Blondie not a rare dilemma at all.
Personally I have gone for the look local option and vote for the person who seems the best fit for this role here.
DH voted LibDem. he is far from happy about that. He won't do that again.
Sparrow are you OK? Safe, fed?
A friend who is a carer has just lost £52 a week as well. That's a LOT when your income is the minimum. Bedroom tax / cuts to the disability portion of tax credits.
And my eldest attends a special school and has to be supervised 24/7 due to his disability but won't fit the PIP criteria when he hits 16, so will lose all his income (they removed he clause on that, it's his aggression). Of COURSE as the family form filler and carer that will reflect in my allegiance.
Maybe women don't like them as much because women are more likely to be the carers, single parents? The one struggling by on part time wages because they can't get flexible enough childcare to fit around shift work, yet know that could see them sanctioned when universal discredit comes in?
MN may be leftie but it's not as leftie as it once was.
Having just read the full report it's ^so^ depressing that politicians still believe that they can speak the way they do to women MP's, that they can implement policies which affect women and families so badly and then devote party resource to a "woman problem" entirely of their own making. Can't help feeling there is a distinct gap in the political market right now!
I have NO idea how I'd vote in the next election because NONE of the parties is selling themselves to me.
The Tories' childcare consultation was an utter shambles and more than anything else showed just how fundamentally out of touch they are with working parents. If they can't figure out that childcare needs don't end when a child turns 5 then... <despairing sigh>
I voted LibDem in the last election but have no desire to be "clegged" again.
And Labour...well, meh. What do they stand for?
Great that the full report has been published and a great example of MN leading the debate
And the big cut in corporation tax - you're welcome! Would you like the last tin of beans to go with it?
ButThereAgain - I can answer that one. Its come from cutting off my jobseekers allowance for three months and making me homeless by cutting my housing benefit by half.
Thanks for that chaps! Oh but do enjoy your massive millionaire's tax breaks!
It was trialled by Ed Balls under Labour, but a million initiatives have gone by the board since then and I don't recall any commitment from the coalition to adopt the measure until now. Coming on top of LibDem's announcements of cheaper school uniforms and charging for plastic bags it does seem like one more nervous sop to the voters of 2015 rather than part of any coherent approach.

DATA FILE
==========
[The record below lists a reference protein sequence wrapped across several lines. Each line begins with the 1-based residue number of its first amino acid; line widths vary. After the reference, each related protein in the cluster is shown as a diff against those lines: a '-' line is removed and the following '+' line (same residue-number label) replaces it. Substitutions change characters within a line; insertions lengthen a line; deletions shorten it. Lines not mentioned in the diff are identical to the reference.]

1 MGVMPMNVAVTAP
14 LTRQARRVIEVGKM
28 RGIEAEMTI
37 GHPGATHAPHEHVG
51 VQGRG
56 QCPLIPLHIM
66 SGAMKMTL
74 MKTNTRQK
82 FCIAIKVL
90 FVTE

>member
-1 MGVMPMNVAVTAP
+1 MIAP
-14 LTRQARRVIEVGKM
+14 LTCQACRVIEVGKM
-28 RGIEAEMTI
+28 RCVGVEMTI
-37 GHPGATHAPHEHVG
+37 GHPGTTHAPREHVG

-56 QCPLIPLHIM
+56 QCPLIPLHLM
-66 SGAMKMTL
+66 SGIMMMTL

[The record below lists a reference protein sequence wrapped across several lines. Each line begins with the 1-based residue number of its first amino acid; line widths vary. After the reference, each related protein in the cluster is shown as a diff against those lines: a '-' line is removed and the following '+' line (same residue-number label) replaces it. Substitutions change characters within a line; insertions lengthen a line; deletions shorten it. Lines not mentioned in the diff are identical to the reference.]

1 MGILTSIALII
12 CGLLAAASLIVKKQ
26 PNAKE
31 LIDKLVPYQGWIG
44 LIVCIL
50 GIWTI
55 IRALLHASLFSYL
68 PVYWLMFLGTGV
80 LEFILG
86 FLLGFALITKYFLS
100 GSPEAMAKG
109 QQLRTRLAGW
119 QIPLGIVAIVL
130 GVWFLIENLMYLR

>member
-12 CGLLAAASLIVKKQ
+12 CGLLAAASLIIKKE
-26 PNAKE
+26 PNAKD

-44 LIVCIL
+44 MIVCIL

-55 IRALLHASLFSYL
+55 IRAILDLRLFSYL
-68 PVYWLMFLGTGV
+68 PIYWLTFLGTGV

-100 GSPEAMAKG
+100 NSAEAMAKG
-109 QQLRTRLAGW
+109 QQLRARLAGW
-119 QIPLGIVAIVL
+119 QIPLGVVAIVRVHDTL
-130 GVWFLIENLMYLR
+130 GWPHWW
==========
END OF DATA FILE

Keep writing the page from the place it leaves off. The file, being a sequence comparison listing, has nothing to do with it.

In the context of the Labour govt, universal free school meals did seem to have the merit of efficiency and avoiding free school meal stigma. But now, after so many cuts and after the abandonment of the principle of universality, I absolutely don't see this as anything other than a bribe. It seems random, panicked. £600m conjured up for the conference season. It is possibly well spent on this, but where has it come from, when the cuts have been so devastating.
It was trialled but usually as part of a range of new ideas and a new superhead. I'm sceptical that "just food" can cause a sea change, regardless of my theoretical support for universal school meals.
Oh, I thought the free school lunches thing was actually something that had been piloted in some areas, and found to be far better/efficient than means testing. More "good for children and alleviating poverty" than "sop to women". Unless only women care about children of course?
Latest LIbDem panicky act of voter bribery aimed at women is free school lunches for infants.
I feel a bit tainted by offers like this flung out in the build-up to an election, when policies better targeted at the poorest have been so comprehensively undermined for the last 3 years.
if this is their response to "the women problem" they won't get very far with me.
And it annoys me that that Telegraph piece refers to the irritation of "mummy bloggers" at the absence of childcare funding for SAHM. I don't think that is on many people's radar (outside of Land of Blog). The same restructuring of childcare subsidy showed itself to be disadvantageious to the poorest. Many women care about social justice, not me-first caslculations of interest.
I've no idea where the Telegraph got their ideas from, but that's not exactly representative either. Makes women sound like a bunch of reactionary professionally offended types.
His blundering comments are just him. He's a bloke, a posh one, so what. How many holidays he has had and the fact that he can't say 'breast' without giggling is par for the course. As you can see from most of the posts on here, we are interested in policies, not niceties and to assume otherwise is just sexist.